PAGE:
Whoever Jourgensen has doing Ministry's visual effects deserves time and a half, too. The screen behind the stage was constantly filled with all sorts of transgressive and violent imagery from raunchy slogans like “pearl necklaces for everyone,” boxing matches and hockey fights, out-of-control weather behind “Perfect Storm,” and grainy footage of fires and long-ago police beatings in “N.W.O.” By far, the most over-the-top set piece was the maniacally clever doctoring of Fox News footage during “Fairly Unbalanced,” all the way up to replacing the “O” in “Fox” with a swastika.
Still, it’s funny; Jourgensen is about the most outspoken musician-critic of state-sponsored military aggression anywhere, but the images onscreen were no more intense or disturbing than anything in American Sniper. And the old riot footage in the latter part of the set could have been easily been replaced with scenes from Baltimore this past spring. But we also got Jourgensen's cameo as an El Paso TV weatherman a while back, too, a hint that the front man might take himself a little less seriously than Ministry’s typical subject matter.

The music, though, was unrelenting, despite ranging in tempo between a steady chug and all-out breakneck assault. But the rage that pervades Ministry's sound is tempered quite a bit by their front man's almost avuncular behavior onstage; there doesn't seem to be much irony in that “Uncle Al” nickname. He introduced “PermaWar” by saying “Well, it seems we're going back to war again...” in the same tone someone's mother might say, “Well, you left the milk on the counter again...” And the half-smiles that flickered across his face every so often, or occasionally kicking his legs in a sort of half-jig, gave away that he must be enjoying his role of ringmaster of Ministry's demonic circus. He even cupped his hands to his ears while motioning toward the crowd like Hulk Hogan a couple of times.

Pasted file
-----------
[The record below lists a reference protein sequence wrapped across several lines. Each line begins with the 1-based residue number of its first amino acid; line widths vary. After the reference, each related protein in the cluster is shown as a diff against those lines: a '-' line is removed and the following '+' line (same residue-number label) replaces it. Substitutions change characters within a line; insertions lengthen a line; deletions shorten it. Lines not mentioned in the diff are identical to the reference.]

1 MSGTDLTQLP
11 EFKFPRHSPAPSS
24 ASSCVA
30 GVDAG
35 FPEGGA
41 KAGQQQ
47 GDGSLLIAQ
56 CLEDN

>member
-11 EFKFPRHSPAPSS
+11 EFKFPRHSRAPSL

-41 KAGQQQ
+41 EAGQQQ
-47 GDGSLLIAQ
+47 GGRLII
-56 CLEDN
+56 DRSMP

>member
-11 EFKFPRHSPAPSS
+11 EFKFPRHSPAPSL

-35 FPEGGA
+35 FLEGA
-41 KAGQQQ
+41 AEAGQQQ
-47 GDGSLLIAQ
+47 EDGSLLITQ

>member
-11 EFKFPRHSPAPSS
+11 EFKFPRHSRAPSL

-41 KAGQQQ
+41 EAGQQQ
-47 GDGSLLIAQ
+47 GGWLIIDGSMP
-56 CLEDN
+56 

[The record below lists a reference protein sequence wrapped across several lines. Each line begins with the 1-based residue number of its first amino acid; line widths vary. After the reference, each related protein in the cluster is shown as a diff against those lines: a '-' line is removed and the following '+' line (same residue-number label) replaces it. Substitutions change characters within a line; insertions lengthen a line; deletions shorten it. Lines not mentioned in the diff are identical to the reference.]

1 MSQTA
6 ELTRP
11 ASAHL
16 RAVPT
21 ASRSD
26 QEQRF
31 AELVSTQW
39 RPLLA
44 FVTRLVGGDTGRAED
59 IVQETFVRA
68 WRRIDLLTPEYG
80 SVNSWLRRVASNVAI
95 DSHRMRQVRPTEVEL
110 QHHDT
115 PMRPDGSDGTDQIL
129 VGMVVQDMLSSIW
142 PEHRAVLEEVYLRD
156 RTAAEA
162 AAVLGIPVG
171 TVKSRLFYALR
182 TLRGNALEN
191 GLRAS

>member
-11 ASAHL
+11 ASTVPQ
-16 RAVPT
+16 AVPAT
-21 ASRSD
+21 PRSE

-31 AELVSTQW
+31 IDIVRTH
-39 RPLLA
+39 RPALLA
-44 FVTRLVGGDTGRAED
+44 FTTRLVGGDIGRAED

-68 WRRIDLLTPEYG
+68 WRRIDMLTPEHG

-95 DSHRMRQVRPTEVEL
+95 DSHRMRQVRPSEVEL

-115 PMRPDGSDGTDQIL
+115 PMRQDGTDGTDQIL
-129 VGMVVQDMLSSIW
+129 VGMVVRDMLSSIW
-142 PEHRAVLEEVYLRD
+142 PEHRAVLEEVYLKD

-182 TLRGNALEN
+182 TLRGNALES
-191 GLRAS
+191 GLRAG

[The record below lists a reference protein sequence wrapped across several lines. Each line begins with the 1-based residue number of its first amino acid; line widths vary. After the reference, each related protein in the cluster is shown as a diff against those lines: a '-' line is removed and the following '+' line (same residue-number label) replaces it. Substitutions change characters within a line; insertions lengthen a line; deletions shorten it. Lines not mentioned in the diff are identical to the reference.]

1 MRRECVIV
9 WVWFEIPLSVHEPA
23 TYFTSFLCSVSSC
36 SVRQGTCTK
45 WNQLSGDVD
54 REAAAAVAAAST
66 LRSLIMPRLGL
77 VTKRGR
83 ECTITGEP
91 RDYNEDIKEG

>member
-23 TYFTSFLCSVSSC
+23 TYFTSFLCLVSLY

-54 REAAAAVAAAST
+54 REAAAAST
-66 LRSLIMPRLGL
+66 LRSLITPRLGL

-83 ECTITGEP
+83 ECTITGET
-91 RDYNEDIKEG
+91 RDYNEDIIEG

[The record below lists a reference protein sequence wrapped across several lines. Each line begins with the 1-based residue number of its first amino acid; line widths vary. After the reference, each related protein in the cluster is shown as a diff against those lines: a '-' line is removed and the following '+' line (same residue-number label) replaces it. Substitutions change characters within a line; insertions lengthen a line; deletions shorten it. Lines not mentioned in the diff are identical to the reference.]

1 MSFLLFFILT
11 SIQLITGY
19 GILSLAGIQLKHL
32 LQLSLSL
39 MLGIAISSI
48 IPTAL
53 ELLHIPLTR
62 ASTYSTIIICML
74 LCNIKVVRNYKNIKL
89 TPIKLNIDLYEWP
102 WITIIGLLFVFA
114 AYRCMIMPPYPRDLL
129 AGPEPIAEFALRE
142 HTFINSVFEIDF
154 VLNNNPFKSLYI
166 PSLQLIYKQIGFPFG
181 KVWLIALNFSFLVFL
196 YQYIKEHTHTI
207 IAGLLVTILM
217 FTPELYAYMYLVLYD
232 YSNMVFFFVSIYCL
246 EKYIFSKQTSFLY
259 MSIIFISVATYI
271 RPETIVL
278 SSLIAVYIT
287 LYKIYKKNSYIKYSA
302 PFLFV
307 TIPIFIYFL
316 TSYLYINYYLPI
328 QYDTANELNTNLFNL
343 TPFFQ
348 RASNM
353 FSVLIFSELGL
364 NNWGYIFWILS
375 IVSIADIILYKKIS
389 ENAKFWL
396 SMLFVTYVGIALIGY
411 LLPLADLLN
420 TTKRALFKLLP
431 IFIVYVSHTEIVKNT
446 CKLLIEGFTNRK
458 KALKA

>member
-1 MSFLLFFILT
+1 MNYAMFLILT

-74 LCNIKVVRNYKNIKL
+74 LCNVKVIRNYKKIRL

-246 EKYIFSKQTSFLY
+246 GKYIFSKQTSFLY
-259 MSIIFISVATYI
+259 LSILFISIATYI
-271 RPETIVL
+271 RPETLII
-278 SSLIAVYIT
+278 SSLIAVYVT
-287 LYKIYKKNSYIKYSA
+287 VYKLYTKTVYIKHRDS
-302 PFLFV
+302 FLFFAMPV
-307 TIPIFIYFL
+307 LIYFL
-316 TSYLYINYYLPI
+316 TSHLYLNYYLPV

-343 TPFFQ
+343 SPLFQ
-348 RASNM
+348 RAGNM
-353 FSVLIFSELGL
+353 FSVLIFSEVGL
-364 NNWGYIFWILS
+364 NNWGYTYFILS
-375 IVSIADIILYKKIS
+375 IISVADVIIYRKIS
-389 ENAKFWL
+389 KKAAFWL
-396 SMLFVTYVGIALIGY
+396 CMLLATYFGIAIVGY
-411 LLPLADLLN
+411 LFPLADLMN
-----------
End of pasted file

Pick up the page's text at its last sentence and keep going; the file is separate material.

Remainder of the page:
It would be interesting to see Jourgensen debate someone like Alex Jones sometime. On the surface, both men seem to hold similar viewpoints on a lot of things; namely that our governmental officials are not there for our protection but are instead are monitoring our every activity in order to exploit us at every turn. Unlike Jones, though, there doesn’t seem to be much fear behind what Jourgensen does, but in its place quite a bit of camp. Certainly his own history of overcoming about every addiction known to man suggests he's sunk to depths that most people couldn't survive; and yet, here he is, still here. Factor in Ministry’s recent tragic history and the fact that Jourgensen can still go out there and smile in front of a ballroom full of fans suggests he’s made of even stronger material than one of his songs.
Personal Bias: Love the heavy stuff, but not ashamed to admit still liking "Revenge" and "Everyday Is Halloween" too.

The Crowd: Subculture city, from young Goth waifs to grizzled biker-looking older dudes with longer beards than a couple of the band members.

Spotted In the Crowd: A notice on the lighting engineer's stand that said "Warning: If you have epilepsy I may be the cause of your death."

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Chris Gray has been Music Editor for the Houston Press since 2008. He is the proud father of a Beatles-loving toddler named Oliver.
Contact: Chris Gray